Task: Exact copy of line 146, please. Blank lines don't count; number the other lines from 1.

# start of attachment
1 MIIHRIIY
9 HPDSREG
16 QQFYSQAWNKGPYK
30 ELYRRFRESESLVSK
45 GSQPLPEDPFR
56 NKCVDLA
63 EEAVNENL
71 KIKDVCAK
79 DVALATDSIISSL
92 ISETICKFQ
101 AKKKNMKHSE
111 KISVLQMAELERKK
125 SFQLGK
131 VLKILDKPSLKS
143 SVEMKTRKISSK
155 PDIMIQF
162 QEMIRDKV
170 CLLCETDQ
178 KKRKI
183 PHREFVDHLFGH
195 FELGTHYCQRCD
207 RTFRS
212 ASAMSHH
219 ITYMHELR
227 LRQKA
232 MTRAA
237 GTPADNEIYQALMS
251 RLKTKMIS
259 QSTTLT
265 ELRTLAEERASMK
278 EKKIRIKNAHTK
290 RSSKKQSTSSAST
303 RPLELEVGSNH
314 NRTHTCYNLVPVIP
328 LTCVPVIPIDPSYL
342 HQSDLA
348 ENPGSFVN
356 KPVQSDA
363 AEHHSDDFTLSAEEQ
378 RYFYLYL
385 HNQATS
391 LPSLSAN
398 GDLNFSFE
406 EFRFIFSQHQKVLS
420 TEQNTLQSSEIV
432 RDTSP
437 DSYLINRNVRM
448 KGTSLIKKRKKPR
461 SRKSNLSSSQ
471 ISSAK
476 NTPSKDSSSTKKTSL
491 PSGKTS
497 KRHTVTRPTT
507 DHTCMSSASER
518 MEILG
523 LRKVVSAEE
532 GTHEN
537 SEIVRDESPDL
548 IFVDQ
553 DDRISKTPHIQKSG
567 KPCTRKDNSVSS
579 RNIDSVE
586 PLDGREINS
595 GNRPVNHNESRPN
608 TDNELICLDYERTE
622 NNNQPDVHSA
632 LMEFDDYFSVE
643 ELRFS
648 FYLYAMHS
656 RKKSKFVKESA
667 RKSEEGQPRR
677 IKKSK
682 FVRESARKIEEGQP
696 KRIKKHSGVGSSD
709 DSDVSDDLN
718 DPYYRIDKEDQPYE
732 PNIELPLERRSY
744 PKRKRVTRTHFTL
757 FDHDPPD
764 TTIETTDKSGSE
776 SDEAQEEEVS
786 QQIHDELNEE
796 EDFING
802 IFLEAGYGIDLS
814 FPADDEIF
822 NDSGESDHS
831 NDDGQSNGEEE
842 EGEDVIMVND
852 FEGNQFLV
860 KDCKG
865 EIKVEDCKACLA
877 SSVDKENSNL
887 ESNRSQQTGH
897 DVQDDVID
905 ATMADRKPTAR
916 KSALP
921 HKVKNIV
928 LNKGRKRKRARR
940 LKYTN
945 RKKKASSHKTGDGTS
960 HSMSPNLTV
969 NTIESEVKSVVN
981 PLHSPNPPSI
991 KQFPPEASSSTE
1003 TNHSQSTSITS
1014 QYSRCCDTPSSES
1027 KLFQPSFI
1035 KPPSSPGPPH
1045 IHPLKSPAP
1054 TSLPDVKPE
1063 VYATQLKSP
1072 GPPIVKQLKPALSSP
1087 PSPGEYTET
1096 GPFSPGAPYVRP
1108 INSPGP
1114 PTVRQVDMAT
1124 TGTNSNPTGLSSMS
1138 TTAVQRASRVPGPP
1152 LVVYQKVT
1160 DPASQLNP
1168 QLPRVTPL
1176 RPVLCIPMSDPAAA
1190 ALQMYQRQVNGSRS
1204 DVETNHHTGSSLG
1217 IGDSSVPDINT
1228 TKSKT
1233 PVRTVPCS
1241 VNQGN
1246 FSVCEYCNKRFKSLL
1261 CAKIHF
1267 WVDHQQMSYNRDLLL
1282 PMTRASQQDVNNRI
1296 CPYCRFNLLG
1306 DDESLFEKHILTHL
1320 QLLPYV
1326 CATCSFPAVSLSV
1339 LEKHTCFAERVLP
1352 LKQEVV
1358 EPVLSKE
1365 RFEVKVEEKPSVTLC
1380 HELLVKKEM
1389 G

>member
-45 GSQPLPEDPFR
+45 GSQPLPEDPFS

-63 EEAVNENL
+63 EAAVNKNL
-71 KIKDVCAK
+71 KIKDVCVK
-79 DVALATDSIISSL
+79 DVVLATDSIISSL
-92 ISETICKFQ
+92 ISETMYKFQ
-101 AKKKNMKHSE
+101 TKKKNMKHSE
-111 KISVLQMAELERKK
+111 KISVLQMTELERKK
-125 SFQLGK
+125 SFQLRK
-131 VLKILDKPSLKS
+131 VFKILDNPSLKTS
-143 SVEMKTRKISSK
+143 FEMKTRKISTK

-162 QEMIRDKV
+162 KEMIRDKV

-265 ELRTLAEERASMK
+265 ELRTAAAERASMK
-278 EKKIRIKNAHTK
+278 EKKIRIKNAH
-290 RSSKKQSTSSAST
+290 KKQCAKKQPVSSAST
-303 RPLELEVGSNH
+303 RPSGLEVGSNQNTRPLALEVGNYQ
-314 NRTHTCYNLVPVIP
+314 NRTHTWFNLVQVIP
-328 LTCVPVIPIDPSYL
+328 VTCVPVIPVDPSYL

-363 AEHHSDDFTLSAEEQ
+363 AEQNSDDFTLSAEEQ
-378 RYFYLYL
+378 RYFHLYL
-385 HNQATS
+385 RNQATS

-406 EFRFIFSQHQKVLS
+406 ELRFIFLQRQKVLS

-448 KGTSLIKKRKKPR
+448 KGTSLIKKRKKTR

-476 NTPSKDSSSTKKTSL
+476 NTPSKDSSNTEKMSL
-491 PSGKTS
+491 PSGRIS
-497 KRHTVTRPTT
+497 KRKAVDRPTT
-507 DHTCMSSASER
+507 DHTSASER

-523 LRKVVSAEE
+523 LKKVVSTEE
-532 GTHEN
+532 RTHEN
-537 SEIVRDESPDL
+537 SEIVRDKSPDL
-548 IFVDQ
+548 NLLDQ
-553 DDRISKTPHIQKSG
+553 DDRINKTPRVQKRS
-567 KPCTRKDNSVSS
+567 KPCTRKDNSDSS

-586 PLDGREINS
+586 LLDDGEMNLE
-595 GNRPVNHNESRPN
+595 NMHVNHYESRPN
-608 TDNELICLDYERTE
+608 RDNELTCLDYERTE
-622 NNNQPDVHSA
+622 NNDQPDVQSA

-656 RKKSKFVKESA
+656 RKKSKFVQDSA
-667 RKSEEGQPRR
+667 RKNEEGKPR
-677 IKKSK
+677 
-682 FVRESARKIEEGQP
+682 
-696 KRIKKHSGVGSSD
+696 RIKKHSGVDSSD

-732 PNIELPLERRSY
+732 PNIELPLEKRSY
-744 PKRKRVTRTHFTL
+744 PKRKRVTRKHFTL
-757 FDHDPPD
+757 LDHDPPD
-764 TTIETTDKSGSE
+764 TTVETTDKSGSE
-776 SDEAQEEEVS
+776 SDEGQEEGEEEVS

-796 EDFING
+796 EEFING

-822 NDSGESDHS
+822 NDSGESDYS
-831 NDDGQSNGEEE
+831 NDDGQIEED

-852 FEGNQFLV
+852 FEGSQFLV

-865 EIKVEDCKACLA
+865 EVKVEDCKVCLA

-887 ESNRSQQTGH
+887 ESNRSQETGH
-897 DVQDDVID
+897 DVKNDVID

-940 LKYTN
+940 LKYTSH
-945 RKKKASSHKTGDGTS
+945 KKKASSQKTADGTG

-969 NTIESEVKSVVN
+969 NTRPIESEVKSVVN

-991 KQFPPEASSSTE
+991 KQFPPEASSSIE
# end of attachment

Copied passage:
-63 EEAVNENL